Dr. Ruqaiya Hasan, Hong Kong, Feb 2015; photo by Lexie Don
When our flight lands in Auckland, I turn on my phone to find messages from my sister, who is in Sydney helping with my aunt’s cancer emergency — informing me that my aunt is in critical condition. Prepare for the worst reads one text, after which there are no more messages.
Because it’s four in the morning in Sydney, I can’t phone my sister to find out what is happening, so I call my cousin in California.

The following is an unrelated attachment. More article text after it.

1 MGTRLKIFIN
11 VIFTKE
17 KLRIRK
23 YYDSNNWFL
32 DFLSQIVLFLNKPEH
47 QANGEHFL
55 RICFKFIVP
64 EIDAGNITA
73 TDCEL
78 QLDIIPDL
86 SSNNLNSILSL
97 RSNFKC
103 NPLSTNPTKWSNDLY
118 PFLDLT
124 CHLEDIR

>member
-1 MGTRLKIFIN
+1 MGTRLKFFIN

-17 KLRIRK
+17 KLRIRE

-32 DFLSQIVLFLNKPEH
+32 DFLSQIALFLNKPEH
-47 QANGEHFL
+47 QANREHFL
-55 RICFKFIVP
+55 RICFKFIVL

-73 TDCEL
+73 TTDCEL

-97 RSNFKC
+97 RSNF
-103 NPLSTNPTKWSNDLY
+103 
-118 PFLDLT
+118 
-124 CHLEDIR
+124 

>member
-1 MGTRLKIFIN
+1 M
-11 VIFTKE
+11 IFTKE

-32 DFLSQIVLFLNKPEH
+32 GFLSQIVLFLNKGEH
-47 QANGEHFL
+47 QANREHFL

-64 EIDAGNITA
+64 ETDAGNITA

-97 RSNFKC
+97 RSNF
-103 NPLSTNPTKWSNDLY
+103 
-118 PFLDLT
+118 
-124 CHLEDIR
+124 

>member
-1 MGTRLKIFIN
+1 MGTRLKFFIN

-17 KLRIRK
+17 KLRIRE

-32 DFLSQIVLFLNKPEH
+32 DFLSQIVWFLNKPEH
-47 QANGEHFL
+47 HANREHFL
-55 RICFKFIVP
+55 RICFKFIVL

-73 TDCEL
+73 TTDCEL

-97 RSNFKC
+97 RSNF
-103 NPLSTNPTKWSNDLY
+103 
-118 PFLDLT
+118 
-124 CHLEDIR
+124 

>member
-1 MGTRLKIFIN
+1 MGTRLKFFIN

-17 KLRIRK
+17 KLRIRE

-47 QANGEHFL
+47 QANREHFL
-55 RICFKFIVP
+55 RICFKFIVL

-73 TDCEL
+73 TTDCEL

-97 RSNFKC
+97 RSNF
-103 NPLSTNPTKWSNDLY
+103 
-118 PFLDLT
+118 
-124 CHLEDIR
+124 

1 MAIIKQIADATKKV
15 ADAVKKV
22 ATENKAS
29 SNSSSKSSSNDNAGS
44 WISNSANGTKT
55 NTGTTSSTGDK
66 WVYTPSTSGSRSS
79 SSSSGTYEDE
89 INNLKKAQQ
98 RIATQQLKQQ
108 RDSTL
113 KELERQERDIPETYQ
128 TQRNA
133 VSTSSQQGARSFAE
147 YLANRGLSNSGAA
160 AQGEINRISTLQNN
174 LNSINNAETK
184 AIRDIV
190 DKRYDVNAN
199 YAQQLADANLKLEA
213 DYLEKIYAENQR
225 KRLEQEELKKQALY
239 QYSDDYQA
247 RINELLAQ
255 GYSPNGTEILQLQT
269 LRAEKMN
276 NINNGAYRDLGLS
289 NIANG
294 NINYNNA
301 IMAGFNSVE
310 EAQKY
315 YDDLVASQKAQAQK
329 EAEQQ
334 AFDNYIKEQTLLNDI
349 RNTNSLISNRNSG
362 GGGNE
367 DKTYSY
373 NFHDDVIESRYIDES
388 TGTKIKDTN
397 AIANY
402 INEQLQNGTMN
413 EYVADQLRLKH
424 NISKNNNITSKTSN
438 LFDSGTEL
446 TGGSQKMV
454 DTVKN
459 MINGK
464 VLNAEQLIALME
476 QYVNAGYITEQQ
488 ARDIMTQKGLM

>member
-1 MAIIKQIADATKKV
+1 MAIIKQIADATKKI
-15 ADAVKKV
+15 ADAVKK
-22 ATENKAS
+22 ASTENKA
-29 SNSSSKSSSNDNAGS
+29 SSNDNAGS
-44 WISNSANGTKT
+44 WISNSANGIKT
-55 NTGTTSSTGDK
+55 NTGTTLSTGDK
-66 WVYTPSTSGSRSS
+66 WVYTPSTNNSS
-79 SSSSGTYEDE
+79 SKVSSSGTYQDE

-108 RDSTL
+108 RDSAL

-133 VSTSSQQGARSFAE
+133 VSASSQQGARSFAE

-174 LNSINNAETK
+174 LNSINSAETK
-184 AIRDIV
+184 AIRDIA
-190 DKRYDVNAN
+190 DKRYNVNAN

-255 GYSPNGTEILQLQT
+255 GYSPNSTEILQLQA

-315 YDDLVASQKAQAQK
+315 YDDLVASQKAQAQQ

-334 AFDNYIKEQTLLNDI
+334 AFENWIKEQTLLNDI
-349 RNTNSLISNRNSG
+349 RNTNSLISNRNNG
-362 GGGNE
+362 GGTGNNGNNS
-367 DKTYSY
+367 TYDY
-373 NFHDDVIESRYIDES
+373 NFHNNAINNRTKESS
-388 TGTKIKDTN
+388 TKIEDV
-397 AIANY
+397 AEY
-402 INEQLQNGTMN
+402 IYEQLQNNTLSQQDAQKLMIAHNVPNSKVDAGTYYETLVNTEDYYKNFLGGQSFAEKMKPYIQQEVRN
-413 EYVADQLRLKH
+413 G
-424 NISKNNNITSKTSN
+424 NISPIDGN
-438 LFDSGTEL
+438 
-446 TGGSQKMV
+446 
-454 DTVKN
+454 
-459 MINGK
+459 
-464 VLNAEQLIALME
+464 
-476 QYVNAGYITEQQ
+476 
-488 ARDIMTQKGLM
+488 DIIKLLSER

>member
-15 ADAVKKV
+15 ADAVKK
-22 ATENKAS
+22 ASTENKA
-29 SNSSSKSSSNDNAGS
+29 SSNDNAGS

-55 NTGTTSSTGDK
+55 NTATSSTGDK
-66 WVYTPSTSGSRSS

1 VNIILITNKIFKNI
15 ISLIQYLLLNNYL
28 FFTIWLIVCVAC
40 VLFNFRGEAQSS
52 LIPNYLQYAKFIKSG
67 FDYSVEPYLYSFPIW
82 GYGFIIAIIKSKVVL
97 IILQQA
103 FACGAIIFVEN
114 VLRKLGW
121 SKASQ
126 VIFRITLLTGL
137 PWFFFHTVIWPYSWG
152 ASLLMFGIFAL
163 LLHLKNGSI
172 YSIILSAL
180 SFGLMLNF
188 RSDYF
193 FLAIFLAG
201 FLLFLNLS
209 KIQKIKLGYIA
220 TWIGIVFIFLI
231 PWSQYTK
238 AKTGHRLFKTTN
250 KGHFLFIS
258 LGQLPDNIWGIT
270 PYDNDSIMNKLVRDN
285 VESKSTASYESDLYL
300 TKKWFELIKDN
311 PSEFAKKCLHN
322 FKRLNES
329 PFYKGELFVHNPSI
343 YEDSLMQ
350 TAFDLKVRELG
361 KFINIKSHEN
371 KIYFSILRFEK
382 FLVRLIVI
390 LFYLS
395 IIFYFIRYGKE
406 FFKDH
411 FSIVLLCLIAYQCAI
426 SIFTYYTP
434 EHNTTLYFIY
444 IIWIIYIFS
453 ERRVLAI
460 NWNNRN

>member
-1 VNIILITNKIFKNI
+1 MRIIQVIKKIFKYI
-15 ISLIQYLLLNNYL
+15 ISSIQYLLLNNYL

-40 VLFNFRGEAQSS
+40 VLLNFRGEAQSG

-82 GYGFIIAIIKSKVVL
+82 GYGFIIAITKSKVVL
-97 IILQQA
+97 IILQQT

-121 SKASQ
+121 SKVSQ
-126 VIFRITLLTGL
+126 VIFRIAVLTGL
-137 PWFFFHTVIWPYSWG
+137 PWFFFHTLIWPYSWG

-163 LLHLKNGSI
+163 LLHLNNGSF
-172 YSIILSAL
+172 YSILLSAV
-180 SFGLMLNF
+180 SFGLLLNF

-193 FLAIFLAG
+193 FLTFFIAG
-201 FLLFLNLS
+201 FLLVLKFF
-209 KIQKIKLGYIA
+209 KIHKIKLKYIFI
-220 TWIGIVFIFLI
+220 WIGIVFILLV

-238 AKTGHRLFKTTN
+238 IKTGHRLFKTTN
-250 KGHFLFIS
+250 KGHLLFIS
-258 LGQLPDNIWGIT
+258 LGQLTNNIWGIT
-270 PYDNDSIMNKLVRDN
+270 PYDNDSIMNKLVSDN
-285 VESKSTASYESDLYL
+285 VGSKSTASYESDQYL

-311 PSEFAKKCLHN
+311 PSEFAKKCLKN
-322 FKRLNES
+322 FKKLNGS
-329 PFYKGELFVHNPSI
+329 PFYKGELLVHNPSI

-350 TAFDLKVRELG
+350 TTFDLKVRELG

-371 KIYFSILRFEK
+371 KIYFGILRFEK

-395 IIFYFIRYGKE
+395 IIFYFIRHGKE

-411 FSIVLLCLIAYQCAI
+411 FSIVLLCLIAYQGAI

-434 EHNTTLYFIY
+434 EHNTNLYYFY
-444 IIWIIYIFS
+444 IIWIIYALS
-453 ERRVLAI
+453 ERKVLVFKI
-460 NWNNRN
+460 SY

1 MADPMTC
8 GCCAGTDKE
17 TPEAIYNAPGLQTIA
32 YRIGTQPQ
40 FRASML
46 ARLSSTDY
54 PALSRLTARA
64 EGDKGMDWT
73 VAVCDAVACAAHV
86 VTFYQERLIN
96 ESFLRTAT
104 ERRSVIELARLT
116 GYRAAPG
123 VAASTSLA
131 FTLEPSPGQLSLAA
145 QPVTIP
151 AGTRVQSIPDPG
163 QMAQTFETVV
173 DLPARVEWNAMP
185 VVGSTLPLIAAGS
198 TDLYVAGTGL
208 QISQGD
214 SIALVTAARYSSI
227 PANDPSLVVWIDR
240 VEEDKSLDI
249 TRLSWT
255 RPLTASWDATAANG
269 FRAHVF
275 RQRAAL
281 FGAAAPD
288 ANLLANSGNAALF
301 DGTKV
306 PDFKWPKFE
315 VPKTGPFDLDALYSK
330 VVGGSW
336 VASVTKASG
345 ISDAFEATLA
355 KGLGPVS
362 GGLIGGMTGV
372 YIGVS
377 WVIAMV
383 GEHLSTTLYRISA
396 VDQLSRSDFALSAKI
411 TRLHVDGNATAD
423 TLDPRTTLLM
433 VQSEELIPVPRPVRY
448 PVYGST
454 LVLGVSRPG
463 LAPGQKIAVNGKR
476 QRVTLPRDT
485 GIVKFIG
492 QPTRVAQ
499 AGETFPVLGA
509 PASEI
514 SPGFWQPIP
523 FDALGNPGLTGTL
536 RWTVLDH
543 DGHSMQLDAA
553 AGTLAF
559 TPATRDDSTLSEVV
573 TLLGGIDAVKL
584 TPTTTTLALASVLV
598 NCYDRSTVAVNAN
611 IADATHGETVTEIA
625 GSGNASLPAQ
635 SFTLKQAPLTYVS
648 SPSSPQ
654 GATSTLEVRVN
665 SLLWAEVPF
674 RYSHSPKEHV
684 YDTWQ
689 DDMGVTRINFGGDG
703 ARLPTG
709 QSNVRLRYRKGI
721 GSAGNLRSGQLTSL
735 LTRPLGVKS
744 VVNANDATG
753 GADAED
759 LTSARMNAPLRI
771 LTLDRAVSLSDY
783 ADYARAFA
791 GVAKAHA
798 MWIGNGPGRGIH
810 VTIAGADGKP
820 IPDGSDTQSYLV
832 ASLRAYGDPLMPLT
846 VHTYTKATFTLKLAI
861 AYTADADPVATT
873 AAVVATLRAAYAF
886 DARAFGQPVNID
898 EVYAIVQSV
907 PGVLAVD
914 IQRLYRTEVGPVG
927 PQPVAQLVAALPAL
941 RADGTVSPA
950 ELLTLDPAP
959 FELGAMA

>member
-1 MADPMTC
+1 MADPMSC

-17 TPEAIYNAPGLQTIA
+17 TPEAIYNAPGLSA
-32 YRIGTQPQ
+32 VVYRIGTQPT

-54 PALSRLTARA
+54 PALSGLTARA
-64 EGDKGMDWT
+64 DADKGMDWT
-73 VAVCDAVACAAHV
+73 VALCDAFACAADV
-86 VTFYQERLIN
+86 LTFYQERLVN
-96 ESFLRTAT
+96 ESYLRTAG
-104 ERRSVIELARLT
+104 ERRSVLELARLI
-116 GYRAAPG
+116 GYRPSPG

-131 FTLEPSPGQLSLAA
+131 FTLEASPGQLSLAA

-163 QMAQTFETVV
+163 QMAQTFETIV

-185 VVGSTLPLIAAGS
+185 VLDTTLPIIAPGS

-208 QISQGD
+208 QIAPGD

“She went fast, and her death was not connected to her cancer,” my cousin tells me. “She passed away the way she wanted. Without pain.”
Though the flight from Auckland to Sydney is less than three hours, the experience feels as if Minal and I are flying around the world several times over. I wanted to see my aunt, but no one knew that she would leave us without any warning.
Once in Sydney, we are together with family so we can comfort each other, and my mother, Minal, and I are present for Ruqaiya Hasan’s pre-cremation ceremony.